At about two to three weeks, start putting a little bit of the milk replacer on a plate to see if the kittens will lap it up. (But continue to bottle feed.) Then over a few days, you can add a little bit of canned, good quality kitten food, (making a gruel) for them to eat as well. Slowly increase the amount of canned food. At about four weeks you can substitute water instead of the milk replacer and then gradually over time decrease the amount of water. By six to seven weeks they can also eat dry kibble. Please ensure the kittens are eating good quality KITTEN food. Adult cat foods will not contain the necessary vitamins and minerals that a growing kitten needs. Always supply fresh water. Keep in mind that kittens are messy. They will walk through the food and play with their water, so keep the feeding area separate and in an area that you can easily clean.
After (not before) feeding your kittens, they need to be stimulated to eliminate. Use a large moist cotton ball and rub their bottom area in a circular motion. This simulates what the mother does with her tongue. Clean them up afterwards to keep the kittens clean. (There are you tube videos on how to do this as well.) This is probably the least nice part of looking after kittens but it is actually easier than it sounds. At about four weeks, you can put out shallow litter box that is low enough that they can get in and out of it. They will instinctively know what the litter is for although they may not use it right. Clean the box frequently because they will walk through everything.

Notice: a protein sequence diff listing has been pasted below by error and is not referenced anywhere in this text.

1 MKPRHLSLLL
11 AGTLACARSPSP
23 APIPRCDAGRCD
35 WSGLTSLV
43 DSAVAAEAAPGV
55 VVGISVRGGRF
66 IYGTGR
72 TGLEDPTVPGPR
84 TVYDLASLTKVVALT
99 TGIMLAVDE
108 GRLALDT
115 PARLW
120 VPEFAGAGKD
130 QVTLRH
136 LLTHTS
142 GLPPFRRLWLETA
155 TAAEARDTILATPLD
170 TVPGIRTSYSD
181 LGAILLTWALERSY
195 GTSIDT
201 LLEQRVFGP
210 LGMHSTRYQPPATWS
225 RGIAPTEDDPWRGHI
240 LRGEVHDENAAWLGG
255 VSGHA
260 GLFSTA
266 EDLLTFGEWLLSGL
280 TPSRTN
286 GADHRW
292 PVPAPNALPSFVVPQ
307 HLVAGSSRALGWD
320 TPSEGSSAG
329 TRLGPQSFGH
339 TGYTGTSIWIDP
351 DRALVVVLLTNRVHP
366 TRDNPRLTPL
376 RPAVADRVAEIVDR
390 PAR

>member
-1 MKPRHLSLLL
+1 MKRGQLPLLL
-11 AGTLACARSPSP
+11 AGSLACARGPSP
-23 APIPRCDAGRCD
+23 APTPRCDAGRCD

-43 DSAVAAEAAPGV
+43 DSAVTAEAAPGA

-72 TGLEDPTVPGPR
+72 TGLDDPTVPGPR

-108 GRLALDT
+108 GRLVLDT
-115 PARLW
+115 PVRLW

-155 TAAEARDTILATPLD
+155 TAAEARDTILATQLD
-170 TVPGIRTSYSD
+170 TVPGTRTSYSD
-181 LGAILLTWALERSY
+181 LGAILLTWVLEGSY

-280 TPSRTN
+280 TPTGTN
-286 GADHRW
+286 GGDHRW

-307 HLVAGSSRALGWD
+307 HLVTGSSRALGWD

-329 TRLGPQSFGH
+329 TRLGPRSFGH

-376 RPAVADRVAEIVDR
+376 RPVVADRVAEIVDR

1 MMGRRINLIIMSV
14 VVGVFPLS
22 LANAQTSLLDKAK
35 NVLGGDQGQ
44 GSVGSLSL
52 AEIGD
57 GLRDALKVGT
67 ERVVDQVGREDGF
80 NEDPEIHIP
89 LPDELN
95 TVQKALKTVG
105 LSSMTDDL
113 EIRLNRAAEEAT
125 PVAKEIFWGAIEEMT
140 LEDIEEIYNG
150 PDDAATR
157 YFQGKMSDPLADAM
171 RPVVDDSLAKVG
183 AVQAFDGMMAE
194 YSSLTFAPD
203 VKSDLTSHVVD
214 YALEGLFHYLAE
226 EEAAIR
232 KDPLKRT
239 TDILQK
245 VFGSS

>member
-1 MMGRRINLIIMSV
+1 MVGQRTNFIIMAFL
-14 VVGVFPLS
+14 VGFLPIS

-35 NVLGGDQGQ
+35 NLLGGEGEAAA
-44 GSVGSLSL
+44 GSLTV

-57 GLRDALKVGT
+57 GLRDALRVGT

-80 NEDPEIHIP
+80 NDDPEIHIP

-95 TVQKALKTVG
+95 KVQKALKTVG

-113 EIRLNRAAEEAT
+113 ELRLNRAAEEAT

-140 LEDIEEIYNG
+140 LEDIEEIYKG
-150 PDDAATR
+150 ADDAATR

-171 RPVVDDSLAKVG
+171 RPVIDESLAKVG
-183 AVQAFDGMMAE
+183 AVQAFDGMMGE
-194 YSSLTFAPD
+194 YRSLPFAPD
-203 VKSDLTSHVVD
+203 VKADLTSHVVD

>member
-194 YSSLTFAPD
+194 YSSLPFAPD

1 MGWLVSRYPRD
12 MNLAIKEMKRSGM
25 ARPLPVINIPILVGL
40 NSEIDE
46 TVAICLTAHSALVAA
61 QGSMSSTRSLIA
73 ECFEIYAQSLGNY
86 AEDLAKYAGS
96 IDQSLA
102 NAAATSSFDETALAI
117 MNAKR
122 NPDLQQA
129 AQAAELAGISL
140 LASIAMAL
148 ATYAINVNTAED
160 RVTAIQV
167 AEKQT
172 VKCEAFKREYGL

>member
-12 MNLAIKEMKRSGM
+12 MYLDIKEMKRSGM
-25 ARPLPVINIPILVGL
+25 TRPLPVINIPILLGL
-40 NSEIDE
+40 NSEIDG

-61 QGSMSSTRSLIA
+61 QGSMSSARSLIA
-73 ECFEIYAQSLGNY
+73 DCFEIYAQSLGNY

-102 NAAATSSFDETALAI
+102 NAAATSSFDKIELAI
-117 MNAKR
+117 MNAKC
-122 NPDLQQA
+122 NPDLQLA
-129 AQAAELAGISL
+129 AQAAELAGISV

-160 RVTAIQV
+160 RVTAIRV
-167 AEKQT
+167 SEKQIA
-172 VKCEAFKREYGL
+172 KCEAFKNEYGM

Kittens need to be kept warm. If they are very young, they are not able to regulate their own body temperature. I kept my kittens in a storage bin high enough so they could not crawl out and have enough space to move from one side to another. I used a hot water bottle which I covered with a towel and placed it on one side of the bin. This way they would stay warm and if they required more warmth they could crawl on top of it.